Successful Prosecution Over "Cellulite Pills"
Consumers who bought Celluslim, a product that claimed to "melt away fat and cellulite", are finally able to receive refunds.
The Commerce Commission successfully prosecuted Dennis O'Neil and Martini Limited (formerly trading as Marketing Direct Ltd) over the pills which were marketed and distributed in 2002 and 2003. The Judge in the initial case said "anyone who purchased Celluslim wasted their money."
Mr O'Neil and his company were ordered by the court to pay 1,750 people refunds totalling $175,972. Following appeals to the High Court and Court of Appeal, the original District Court orders in respect to refunds to consumers who purchased this bogus product have been restored.
A system for refunding consumers has now been put in place with an independent company being appointed by the Court to manage this process, at the cost of Mr O'Neil and his company. This will include advertising in the major daily newspapers seeking consumers who purchased the product. Consumers claiming a refund will have to provide proof of purchase.
Commission Chair Paula Rebstock said, "This is a major victory for consumers, who were taken in by blatantly misleading advertising, and deserved a refund. It is also significant that the wrongdoer is being required to bear the cost of distributing the refunds, rather than the taxpayer."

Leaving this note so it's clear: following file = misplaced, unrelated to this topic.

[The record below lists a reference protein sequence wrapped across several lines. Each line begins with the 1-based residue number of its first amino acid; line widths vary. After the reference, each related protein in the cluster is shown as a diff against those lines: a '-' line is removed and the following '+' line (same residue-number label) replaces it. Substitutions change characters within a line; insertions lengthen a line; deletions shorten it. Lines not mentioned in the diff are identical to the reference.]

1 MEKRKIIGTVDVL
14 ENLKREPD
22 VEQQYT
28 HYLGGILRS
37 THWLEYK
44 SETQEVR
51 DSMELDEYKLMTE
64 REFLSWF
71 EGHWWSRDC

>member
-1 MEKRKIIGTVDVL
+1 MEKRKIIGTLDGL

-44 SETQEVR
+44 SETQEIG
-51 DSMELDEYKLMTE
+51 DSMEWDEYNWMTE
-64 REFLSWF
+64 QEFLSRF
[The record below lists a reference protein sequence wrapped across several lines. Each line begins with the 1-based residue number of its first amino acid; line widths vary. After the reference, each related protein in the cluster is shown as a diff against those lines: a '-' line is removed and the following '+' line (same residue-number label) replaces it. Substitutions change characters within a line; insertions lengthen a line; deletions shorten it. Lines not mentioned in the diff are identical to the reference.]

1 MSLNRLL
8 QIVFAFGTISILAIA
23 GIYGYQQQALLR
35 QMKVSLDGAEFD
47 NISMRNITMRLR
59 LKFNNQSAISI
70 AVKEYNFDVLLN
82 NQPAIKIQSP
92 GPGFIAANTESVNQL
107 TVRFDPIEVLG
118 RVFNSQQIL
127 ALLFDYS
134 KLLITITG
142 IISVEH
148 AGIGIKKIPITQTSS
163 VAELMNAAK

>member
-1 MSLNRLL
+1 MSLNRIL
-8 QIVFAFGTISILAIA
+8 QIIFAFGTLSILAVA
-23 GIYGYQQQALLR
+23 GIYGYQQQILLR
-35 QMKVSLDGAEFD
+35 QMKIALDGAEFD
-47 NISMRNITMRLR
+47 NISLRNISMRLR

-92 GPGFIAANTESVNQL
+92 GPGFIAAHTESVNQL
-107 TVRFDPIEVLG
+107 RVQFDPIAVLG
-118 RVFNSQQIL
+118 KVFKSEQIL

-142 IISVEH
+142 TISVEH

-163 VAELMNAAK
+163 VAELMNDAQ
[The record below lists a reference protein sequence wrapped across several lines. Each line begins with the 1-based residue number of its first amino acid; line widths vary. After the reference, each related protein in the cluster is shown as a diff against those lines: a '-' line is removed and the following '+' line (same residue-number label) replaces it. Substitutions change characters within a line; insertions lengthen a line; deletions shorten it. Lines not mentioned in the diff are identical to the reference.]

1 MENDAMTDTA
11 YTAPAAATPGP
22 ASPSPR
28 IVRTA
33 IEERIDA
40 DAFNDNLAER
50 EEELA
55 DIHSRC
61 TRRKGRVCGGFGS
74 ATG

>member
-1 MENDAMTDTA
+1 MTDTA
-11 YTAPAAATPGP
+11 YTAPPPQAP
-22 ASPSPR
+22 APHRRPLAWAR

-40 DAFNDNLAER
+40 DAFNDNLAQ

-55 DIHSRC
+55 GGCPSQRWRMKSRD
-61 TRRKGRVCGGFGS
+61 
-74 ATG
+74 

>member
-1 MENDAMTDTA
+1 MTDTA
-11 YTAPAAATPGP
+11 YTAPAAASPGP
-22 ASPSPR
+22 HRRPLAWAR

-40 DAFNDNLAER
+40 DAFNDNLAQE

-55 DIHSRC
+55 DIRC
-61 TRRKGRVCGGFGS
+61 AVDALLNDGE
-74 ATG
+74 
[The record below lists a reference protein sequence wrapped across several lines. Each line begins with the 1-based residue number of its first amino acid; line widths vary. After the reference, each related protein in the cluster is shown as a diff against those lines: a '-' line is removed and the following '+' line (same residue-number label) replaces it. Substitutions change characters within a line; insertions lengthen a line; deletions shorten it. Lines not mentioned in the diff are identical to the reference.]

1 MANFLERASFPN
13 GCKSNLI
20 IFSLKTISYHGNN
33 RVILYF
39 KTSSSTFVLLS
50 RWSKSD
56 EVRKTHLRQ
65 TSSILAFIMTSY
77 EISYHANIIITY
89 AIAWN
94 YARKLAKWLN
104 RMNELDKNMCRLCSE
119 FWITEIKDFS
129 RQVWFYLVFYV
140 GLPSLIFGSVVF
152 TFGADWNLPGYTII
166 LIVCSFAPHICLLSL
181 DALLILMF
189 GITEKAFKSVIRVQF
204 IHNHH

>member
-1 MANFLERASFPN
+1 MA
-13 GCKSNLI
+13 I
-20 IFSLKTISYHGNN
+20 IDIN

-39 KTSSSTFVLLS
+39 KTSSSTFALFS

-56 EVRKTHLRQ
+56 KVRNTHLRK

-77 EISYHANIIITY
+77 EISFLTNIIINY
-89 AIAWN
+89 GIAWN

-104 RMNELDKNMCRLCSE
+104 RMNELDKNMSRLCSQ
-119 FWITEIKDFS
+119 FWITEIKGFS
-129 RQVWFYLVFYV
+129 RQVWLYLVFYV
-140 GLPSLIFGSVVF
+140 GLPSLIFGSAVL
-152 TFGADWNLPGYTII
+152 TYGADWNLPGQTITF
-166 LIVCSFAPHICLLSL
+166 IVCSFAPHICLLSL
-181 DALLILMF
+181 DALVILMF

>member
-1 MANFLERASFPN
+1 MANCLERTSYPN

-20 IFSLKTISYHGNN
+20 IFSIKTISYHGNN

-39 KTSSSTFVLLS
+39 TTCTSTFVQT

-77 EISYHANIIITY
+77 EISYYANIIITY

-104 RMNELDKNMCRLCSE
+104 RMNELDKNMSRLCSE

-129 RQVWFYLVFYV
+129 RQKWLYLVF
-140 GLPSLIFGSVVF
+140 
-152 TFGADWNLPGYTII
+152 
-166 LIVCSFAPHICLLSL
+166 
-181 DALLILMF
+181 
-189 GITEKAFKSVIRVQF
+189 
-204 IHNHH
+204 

"Misleading claims about health and nutrition products remain a target area for the Commission because of the vulnerability of consumers in this area. Consumers simply have no way of knowing what is in a pill they buy, other than by relying on the claims made for it in advertising and on the packet," says Ms Rebstock.
An advertising campaign to try to contact all consumers entitled to a refund begins on 31 May 2008. The refund process is being managed independently by KordaMentha.
consumers who believe they may be entitled to a refund
should write to:
PO Box 982
Apart from the fat melting claim made for Celluslim, it was also claimed the product had been scientifically developed and tested by a fictitious Doctor at the fictitious Saint Alto Research Centre in Switzerland.
At one stage, when the distributors ran out of the original manufactured Celluslim pills, they relabelled honey, garlic and apple cider vinegar pills as Celluslim.
The Court process
The Auckland District Court found Dennis O'Neil and Martini Limited (formerly trading as Marketing Direct Ltd) guilty of breaches of the Fair Trading Act in 2005. It imposed fines totalling $59,000 and ordered refunds to customers of $175,000, plus the costs of paying an independent company to administer the refunds.
In 2006 the fines were reduced on appeal by Mr O'Neil and Martini Limited to a total of $22,500. They had also successfully appealed the order to pay an independent company to administer the refunds.
The Commission had this order overturned in the Court of Appeal in October 2007. Last month the refund money was handed over to KordaMentha by Mr O'Neil and Martini Limited.